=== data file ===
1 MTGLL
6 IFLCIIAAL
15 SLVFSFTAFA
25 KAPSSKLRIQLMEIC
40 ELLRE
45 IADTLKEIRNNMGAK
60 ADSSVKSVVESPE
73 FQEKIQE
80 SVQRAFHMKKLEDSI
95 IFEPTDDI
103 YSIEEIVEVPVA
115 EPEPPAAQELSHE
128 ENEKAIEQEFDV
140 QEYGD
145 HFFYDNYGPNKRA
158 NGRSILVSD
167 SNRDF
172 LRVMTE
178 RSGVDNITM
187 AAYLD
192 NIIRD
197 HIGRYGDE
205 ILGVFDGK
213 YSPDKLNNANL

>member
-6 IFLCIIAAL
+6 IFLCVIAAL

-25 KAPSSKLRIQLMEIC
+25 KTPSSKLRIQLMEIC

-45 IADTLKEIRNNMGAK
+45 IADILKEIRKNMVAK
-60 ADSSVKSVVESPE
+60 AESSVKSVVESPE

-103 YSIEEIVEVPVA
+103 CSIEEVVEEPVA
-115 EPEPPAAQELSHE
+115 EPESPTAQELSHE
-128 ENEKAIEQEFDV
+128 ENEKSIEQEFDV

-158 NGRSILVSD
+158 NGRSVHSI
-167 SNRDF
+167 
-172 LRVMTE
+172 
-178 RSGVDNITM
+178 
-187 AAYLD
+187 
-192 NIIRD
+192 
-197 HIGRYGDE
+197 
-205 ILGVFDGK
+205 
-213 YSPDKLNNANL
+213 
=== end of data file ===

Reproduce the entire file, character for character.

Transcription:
1 MTGLL
6 IFLCIIAAL
15 SLVFSFTAFA
25 KAPSSKLRIQLMEIC
40 ELLRE
45 IADTLKEIRNNMGAK
60 ADSSVKSVVESPE
73 FQEKIQE
80 SVQRAFHMKKLEDSI
95 IFEPTDDI
103 YSIEEIVEVPVA
115 EPEPPAAQELSHE
128 ENEKAIEQEFDV
140 QEYGD
145 HFFYDNYGPNKRA
158 NGRSILVSD
167 SNRDF
172 LRVMTE
178 RSGVDNITM
187 AAYLD
192 NIIRD
197 HIGRYGDE
205 ILGVFDGK
213 YSPDKLNNANL

>member
-6 IFLCIIAAL
+6 IFLCVIAAL

-25 KAPSSKLRIQLMEIC
+25 KTPSSKLRIQLMEIC

-45 IADTLKEIRNNMGAK
+45 IADILKEIRKNMVAK
-60 ADSSVKSVVESPE
+60 AESSVKSVVESPE

-103 YSIEEIVEVPVA
+103 CSIEEVVEEPVA
-115 EPEPPAAQELSHE
+115 EPESPTAQELSHE
-128 ENEKAIEQEFDV
+128 ENEKSIEQEFDV

-158 NGRSILVSD
+158 NGRSVHSI
-167 SNRDF
+167 
-172 LRVMTE
+172 
-178 RSGVDNITM
+178 
-187 AAYLD
+187 
-192 NIIRD
+192 
-197 HIGRYGDE
+197 
-205 ILGVFDGK
+205 
-213 YSPDKLNNANL
+213 